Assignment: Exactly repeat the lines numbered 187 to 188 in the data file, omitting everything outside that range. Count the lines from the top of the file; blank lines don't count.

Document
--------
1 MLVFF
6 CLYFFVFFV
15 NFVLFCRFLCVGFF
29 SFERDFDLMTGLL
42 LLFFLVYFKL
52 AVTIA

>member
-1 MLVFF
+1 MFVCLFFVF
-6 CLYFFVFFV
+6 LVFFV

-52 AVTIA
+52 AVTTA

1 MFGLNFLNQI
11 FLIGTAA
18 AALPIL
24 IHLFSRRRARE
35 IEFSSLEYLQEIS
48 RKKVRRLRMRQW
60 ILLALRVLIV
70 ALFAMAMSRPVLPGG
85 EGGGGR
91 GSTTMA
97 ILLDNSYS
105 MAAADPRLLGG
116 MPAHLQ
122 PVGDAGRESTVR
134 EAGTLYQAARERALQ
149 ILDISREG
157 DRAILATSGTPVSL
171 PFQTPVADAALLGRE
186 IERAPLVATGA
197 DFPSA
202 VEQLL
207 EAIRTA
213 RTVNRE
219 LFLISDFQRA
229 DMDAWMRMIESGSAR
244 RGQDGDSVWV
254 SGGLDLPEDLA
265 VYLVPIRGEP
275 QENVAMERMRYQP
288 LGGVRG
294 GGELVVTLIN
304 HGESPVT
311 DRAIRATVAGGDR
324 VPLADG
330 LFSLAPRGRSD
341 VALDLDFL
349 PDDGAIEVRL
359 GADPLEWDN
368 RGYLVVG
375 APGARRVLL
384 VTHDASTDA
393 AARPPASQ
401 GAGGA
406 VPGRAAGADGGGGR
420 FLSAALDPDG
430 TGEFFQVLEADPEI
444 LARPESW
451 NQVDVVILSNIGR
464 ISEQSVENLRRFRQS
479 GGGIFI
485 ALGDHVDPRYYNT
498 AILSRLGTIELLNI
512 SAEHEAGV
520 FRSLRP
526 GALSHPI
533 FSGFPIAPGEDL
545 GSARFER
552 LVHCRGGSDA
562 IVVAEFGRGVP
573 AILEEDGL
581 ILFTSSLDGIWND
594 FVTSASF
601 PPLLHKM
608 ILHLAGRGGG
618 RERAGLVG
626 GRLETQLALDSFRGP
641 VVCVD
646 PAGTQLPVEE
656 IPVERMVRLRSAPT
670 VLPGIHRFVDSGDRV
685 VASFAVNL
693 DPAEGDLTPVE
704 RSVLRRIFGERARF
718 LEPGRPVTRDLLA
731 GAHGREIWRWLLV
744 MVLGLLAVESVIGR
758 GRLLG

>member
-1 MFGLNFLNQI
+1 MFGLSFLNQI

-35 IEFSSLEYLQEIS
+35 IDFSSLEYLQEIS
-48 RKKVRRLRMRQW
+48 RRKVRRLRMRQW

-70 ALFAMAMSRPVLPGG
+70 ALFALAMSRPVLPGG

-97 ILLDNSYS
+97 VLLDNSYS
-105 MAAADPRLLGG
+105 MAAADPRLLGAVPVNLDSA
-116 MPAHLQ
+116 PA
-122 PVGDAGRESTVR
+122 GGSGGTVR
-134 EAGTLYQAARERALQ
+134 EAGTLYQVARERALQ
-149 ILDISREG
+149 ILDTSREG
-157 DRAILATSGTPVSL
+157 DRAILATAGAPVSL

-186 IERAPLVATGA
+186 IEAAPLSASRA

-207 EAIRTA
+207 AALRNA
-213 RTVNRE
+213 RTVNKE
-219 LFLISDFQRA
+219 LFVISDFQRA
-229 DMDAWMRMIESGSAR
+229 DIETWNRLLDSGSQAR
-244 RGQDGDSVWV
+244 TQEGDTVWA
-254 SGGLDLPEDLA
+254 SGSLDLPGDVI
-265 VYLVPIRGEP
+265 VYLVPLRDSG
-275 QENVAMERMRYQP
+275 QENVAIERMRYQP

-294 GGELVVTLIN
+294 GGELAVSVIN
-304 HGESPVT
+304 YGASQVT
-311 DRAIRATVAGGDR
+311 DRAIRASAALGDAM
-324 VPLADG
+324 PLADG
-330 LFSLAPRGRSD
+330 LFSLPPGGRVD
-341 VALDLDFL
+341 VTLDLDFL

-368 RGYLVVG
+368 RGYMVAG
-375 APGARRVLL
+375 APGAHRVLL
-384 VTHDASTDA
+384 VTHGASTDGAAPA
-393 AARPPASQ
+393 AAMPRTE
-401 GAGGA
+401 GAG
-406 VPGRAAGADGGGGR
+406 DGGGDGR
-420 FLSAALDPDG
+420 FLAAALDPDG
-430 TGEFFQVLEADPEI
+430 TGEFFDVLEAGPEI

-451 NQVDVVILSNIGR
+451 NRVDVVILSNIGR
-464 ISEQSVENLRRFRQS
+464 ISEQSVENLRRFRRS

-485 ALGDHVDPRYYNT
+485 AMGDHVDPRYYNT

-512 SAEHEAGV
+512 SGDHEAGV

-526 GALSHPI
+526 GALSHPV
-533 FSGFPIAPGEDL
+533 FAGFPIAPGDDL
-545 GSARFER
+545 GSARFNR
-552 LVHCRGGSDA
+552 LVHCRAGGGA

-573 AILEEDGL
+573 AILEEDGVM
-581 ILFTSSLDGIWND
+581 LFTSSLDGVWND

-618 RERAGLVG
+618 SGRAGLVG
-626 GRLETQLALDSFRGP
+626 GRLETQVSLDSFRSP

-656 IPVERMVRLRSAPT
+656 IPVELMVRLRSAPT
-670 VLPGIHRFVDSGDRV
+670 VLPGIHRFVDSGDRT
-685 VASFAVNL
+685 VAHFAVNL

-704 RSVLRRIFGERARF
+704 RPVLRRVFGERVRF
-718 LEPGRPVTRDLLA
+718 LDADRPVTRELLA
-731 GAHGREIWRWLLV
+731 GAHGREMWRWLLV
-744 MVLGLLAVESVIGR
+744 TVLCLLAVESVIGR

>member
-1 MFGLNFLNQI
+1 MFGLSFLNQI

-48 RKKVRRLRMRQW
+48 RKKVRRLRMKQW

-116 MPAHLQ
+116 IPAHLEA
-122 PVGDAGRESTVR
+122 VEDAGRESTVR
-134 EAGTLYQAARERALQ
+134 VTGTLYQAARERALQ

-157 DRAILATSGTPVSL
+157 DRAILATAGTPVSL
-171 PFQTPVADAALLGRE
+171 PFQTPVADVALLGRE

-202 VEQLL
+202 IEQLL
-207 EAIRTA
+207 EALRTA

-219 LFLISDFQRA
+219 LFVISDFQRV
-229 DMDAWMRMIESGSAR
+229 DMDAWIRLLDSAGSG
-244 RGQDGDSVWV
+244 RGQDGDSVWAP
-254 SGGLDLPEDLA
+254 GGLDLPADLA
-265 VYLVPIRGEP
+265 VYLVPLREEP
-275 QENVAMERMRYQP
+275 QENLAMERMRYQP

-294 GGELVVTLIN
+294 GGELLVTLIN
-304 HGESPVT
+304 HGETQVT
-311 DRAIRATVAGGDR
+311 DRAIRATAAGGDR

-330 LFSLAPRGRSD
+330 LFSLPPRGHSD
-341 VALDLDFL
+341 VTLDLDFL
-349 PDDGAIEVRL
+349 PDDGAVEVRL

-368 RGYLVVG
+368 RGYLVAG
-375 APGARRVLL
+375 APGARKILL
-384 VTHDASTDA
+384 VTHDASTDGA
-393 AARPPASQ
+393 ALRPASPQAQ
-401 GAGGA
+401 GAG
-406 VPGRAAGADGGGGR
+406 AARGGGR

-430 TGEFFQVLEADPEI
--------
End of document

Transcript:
+670 VLPGIHRFVDSGDRT
-685 VASFAVNL